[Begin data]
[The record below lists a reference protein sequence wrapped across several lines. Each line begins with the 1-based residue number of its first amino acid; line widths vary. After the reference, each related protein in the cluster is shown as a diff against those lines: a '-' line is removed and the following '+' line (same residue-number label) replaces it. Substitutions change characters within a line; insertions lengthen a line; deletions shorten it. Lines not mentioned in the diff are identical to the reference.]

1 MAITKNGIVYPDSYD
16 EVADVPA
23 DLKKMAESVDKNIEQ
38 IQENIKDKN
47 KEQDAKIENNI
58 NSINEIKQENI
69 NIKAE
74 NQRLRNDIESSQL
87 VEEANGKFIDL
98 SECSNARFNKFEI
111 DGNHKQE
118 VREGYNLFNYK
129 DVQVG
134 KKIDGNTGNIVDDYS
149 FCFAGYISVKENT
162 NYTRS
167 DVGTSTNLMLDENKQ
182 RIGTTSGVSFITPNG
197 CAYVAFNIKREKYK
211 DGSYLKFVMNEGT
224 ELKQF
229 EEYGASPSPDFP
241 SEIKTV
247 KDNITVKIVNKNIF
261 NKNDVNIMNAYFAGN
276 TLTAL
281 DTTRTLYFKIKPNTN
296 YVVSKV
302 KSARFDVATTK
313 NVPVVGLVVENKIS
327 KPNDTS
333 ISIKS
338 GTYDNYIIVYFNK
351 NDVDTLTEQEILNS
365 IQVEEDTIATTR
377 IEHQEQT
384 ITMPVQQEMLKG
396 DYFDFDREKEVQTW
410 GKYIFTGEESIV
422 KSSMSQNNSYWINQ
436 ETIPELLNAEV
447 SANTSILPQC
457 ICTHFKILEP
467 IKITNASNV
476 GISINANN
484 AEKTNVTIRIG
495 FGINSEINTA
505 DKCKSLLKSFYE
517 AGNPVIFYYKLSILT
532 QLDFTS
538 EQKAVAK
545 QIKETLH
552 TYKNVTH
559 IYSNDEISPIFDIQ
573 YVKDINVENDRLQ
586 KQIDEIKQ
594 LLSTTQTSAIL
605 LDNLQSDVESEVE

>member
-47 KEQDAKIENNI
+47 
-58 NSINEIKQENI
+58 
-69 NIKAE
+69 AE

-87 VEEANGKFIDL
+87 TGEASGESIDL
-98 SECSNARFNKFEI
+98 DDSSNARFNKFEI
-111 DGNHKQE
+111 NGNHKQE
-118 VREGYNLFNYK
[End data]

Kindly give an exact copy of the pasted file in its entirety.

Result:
[The record below lists a reference protein sequence wrapped across several lines. Each line begins with the 1-based residue number of its first amino acid; line widths vary. After the reference, each related protein in the cluster is shown as a diff against those lines: a '-' line is removed and the following '+' line (same residue-number label) replaces it. Substitutions change characters within a line; insertions lengthen a line; deletions shorten it. Lines not mentioned in the diff are identical to the reference.]

1 MAITKNGIVYPDSYD
16 EVADVPA
23 DLKKMAESVDKNIEQ
38 IQENIKDKN
47 KEQDAKIENNI
58 NSINEIKQENI
69 NIKAE
74 NQRLRNDIESSQL
87 VEEANGKFIDL
98 SECSNARFNKFEI
111 DGNHKQE
118 VREGYNLFNYK
129 DVQVG
134 KKIDGNTGNIVDDYS
149 FCFAGYISVKENT
162 NYTRS
167 DVGTSTNLMLDENKQ
182 RIGTTSGVSFITPNG
197 CAYVAFNIKREKYK
211 DGSYLKFVMNEGT
224 ELKQF
229 EEYGASPSPDFP
241 SEIKTV
247 KDNITVKIVNKNIF
261 NKNDVNIMNAYFAGN
276 TLTAL
281 DTTRTLYFKIKPNTN
296 YVVSKV
302 KSARFDVATTK
313 NVPVVGLVVENKIS
327 KPNDTS
333 ISIKS
338 GTYDNYIIVYFNK
351 NDVDTLTEQEILNS
365 IQVEEDTIATTR
377 IEHQEQT
384 ITMPVQQEMLKG
396 DYFDFDREKEVQTW
410 GKYIFTGEESIV
422 KSSMSQNNSYWINQ
436 ETIPELLNAEV
447 SANTSILPQC
457 ICTHFKILEP
467 IKITNASNV
476 GISINANN
484 AEKTNVTIRIG
495 FGINSEINTA
505 DKCKSLLKSFYE
517 AGNPVIFYYKLSILT
532 QLDFTS
538 EQKAVAK
545 QIKETLH
552 TYKNVTH
559 IYSNDEISPIFDIQ
573 YVKDINVENDRLQ
586 KQIDEIKQ
594 LLSTTQTSAIL
605 LDNLQSDVESEVE

>member
-47 KEQDAKIENNI
+47 
-58 NSINEIKQENI
+58 
-69 NIKAE
+69 AE

-87 VEEANGKFIDL
+87 TGEASGESIDL
-98 SECSNARFNKFEI
+98 DDSSNARFNKFEI
-111 DGNHKQE
+111 NGNHKQE
-118 VREGYNLFNYK